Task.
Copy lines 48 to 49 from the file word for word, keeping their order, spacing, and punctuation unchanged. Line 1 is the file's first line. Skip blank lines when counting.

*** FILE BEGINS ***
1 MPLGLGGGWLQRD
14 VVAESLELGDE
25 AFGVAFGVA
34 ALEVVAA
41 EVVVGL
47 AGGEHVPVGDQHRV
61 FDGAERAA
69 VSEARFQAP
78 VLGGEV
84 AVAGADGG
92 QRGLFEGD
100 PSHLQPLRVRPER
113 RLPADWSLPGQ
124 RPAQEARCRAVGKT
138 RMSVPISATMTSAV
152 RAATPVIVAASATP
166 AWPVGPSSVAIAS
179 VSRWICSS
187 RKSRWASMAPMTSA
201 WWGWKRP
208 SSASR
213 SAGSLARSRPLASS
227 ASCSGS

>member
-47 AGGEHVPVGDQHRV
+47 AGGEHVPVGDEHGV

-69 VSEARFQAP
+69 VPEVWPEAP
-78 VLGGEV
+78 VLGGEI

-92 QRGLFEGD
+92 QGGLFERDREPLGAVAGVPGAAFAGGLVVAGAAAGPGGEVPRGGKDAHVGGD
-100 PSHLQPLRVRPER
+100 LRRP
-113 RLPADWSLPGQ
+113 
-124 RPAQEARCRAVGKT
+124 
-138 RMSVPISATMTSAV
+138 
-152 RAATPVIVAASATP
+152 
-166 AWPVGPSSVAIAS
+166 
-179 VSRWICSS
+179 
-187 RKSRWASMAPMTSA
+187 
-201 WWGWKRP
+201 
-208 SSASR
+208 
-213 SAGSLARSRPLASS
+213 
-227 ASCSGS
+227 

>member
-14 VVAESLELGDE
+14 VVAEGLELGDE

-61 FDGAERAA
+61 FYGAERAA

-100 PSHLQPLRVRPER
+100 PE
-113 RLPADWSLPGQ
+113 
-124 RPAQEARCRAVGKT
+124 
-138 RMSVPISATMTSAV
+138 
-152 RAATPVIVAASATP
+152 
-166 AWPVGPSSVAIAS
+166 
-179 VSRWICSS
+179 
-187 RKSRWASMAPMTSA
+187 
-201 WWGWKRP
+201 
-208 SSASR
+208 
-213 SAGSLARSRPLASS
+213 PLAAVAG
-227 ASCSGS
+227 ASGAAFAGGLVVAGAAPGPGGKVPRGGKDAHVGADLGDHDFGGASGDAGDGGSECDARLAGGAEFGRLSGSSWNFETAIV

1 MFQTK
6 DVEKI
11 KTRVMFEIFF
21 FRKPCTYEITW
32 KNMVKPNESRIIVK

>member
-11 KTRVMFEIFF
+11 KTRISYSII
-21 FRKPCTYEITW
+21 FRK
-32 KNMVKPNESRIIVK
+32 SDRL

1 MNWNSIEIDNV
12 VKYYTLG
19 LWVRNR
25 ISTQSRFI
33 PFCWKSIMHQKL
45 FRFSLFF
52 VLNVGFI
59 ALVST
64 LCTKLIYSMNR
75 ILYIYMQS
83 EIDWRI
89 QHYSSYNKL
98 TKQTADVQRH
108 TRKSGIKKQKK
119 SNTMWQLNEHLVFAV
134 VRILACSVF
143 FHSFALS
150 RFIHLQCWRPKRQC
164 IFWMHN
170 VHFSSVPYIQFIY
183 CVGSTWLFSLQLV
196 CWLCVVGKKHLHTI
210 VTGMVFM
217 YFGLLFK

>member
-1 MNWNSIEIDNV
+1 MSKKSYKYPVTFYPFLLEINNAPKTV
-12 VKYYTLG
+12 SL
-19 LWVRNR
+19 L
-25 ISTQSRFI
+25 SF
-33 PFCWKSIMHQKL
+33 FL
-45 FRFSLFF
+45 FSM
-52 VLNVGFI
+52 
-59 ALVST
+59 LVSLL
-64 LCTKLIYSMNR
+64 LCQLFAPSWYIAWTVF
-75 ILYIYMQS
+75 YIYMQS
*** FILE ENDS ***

+187 
-201 WWGWKRP